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    In addition to these troubling events, however, information has emerged over the past year suggesting that the cost of replacing coal with clean energy is falling. The current and projected price of coal has increased, and the price of photovoltaic (PV) systems has fallen sharply since 2009, a result of unprecedented growth in this sector globally.

    Further, the financial sector is increasingly placing risk premiums on technologies with carbon emissions, making renewable energy and efficiency more attractive in comparison. Given these trends, a revision of last year’s study seemed especially timely.

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    For this revision, we have incorporated the price changes mentioned above, and we have revised several other assumptions based on feedback received on last year’s study. We have lowered our assumed capacity factors for wind generators and increased the assumed cost of wind energy. We have increased the assumed cost of sustaining high levels of efficiency savings over the study period and revised our estimate of the cost savings that would accrue from retiring coal-fired plants rather than retrofitting them with new environmental controls.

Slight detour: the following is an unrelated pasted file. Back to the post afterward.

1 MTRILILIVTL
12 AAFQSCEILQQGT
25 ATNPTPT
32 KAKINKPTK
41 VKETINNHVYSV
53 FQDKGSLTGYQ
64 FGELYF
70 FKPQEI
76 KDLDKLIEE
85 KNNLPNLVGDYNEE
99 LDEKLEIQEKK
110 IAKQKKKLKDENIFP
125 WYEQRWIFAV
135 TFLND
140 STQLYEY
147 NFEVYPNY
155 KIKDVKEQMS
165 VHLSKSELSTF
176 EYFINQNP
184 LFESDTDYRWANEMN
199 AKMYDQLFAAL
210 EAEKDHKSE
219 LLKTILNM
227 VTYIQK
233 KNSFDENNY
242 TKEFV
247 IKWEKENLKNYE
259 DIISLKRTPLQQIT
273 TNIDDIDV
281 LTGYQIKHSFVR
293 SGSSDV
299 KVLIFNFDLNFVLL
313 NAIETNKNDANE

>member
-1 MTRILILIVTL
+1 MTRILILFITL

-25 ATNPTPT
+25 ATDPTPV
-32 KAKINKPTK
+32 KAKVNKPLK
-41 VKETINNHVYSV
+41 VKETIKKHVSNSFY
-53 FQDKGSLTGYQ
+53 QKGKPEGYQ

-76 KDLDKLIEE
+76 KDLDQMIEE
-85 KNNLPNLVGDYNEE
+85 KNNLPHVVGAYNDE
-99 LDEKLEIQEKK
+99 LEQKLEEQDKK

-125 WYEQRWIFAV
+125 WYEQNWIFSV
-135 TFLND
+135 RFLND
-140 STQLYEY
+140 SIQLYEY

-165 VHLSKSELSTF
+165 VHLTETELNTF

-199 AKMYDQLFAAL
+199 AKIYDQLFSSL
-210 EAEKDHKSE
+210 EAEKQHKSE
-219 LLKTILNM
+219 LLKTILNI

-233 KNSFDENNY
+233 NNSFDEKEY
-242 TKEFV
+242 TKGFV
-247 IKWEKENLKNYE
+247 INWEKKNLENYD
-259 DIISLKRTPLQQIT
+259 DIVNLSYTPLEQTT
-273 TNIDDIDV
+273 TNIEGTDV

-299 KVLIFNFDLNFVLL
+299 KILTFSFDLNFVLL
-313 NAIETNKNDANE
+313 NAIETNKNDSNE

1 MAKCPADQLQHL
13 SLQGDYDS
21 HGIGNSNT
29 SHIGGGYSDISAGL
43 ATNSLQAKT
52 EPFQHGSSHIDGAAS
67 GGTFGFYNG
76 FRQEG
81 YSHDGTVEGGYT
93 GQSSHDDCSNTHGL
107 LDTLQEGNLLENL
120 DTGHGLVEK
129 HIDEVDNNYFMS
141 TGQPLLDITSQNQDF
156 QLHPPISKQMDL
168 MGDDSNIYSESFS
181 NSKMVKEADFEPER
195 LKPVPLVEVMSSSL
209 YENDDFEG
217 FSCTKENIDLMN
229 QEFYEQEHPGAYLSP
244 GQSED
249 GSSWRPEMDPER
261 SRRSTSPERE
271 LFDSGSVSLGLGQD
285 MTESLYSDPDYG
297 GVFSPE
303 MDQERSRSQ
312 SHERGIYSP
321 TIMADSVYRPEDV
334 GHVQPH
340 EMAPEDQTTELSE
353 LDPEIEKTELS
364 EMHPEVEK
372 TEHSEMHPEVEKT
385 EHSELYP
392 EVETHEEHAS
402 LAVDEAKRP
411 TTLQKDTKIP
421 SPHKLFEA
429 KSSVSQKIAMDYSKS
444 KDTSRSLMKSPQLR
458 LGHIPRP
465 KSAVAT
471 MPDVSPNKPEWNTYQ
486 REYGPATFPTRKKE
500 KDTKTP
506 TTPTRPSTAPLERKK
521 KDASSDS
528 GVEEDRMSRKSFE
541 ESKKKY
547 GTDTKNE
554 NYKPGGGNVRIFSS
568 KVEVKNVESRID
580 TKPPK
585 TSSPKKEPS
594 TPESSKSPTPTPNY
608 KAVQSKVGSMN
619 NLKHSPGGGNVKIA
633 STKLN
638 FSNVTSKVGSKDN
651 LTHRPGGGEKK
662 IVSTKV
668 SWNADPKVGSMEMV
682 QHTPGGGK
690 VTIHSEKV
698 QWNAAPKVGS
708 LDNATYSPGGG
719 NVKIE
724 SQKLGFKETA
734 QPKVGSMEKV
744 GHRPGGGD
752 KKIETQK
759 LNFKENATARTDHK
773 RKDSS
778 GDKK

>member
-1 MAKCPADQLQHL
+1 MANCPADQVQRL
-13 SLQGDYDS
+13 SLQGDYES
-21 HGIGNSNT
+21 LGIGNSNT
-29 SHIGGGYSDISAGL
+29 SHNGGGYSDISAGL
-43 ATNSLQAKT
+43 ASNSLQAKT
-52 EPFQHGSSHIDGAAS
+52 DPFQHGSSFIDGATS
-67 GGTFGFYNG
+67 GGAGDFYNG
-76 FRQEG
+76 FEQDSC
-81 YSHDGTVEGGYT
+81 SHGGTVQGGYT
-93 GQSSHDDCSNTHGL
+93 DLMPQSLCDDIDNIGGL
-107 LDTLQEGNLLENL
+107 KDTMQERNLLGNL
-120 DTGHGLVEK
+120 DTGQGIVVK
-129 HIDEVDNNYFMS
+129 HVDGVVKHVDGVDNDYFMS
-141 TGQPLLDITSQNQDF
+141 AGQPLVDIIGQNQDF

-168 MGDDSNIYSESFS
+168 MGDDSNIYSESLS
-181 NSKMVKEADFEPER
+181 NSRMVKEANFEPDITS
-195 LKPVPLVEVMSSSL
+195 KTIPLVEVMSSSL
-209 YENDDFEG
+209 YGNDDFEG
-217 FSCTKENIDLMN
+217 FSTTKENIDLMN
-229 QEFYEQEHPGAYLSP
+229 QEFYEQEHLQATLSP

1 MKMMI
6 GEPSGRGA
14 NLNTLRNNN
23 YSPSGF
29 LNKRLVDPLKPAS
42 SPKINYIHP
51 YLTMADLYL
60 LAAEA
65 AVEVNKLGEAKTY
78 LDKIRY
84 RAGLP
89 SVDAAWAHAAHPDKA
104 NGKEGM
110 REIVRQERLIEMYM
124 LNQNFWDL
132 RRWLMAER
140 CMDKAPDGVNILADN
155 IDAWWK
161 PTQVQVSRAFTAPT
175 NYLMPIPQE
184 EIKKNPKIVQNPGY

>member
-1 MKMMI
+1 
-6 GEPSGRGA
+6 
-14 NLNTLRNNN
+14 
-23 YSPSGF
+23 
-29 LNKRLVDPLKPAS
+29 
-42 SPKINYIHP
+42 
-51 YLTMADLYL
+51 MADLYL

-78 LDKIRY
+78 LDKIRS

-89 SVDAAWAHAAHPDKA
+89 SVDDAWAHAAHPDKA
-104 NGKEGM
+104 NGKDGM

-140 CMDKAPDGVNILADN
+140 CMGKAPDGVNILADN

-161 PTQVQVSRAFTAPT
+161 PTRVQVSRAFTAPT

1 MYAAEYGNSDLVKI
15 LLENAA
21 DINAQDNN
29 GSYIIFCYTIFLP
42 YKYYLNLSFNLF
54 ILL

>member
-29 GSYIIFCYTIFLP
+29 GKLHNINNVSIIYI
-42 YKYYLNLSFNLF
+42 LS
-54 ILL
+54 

Our methodology remains essentially the same as in the 2010 study. We use the U.S. Energy Information Administration’s annual modeling work to establish a reference case, or “business as usual” (BAU) scenario. We compare this to a “Transition Scenario” in which the country moves toward a power system based on efficiency and renewable energy. In this scenario all coal-fired power plants are retired, along with nearly a quarter of the nation’s nuclear fleet, by 2050.

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    Reliance on energy efficiency and renewable energy is significantly increased, while natural gas use is lower than under BAU. Importantly, the Transition Scenario does not rely on hoped-for breakthroughs; nearly all of demand is met throughout the study period with technologies that are commercial today.